D-Day remembered, as veterans of fateful event dwindle


Nicholas Lemme has forgotten a lot since he landed on Omaha Beach in Normandy 71 years ago, but what he remembers floods his eyes with tears.

He was drafted into the Army at 18 during World War II and spent three years in the service, mostly in Europe. When he got home, he was told to forget everything he saw.

But he couldn’t block it all out. He remembers his injuries and going to the hospital, and the men who died beside him. He fought in the Battle of Normandy, the Battle of the Bulge and the Battle of Rhineland.

On Friday, at age 91, the Stuart resident was one of 10 veterans honored in Boynton Beach by the French with their highest medal, the Legion of Honor.

His family let out loud cheers when his name was called.

Awarding the medals was part of a ceremony held by the Boynton Veterans Council to commemorate the 71st anniversary of D-Day. The ceremony was held at Veterans Memorial Park on Federal Highway and was attended by more than 100 men, women and children. The group sang the U.S. and French national anthems, and both flags waved throughout the ceremony.

One of the speakers, veteran Stuart Preston of Boynton Beach, said he appreciated the public attending the event. Preston said he turned 19 when “Uncle Sam” came calling. He landed on Utah Beach on D-Day and said he spent about six years in the service, many of which were in combat zones.

“Through all of that I survived and I’m happy to say I’m here today,” he said.

Many who attended the event were the veterans’ family members, who showed their support by clapping, cheering, and taking photos and videos. The Consul General of France, Philippe Létrilliart, pinned the medals on the 10 veterans and thanked them for their service.

“I am from Normandy. I know what it means for my people there and for the French people, what you have done for us,” Létrilliart said. “In France, everyone remembers what you have done. Everyone. Not only in my dear Normandy. Everywhere in our country. And we will not forget your action, your sacrifice.”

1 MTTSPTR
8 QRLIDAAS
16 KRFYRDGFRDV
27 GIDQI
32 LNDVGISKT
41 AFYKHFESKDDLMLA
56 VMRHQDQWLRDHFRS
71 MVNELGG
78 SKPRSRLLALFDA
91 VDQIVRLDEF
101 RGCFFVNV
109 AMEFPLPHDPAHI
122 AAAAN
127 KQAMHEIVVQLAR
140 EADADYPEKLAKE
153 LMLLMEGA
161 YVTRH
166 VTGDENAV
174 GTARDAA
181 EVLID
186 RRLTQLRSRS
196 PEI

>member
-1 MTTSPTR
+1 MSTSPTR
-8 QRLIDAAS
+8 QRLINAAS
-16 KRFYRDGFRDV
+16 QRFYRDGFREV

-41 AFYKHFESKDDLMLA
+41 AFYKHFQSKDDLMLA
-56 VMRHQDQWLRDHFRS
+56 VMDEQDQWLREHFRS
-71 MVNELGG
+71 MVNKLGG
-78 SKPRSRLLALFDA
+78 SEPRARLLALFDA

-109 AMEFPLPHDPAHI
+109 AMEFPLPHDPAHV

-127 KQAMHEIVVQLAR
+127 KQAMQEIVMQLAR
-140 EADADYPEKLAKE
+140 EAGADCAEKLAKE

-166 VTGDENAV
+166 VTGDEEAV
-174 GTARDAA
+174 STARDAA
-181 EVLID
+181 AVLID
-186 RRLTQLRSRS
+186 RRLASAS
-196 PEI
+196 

When each veteran was called to receive the medal, Létrilliart said to them in French: “On behalf of the president of the French Republic, I present you with the medal of the Legion of Honor.”

After Army veteran Ralph Sweitzer received his, the 95-year-old signaled to Létrilliart that he wanted a kiss on each cheek.

“That’s my daddy,” a woman said.

Sweitzer of Vero Beach fought in the battles of the Bulge and Rhineland. Several of his family members flew to the area for the ceremony, including his nephew’s 9-year-old grandson, Oliver Wang.

Oliver has taken an interest in Sweitzer’s history and recently interviewed him for a school project.

Sweitzer’s son, Ralph Jr., also flew in for the event and said it was “amazing” for him to see his dad be honored in such a way.

“My father lost his entire platoon. Everyone died in the bunker except him,” Sweitzer, an Air Force veteran who fought in Vietnam, said of his dad. “Many of our veterans died before they could receive the honor they deserve.”



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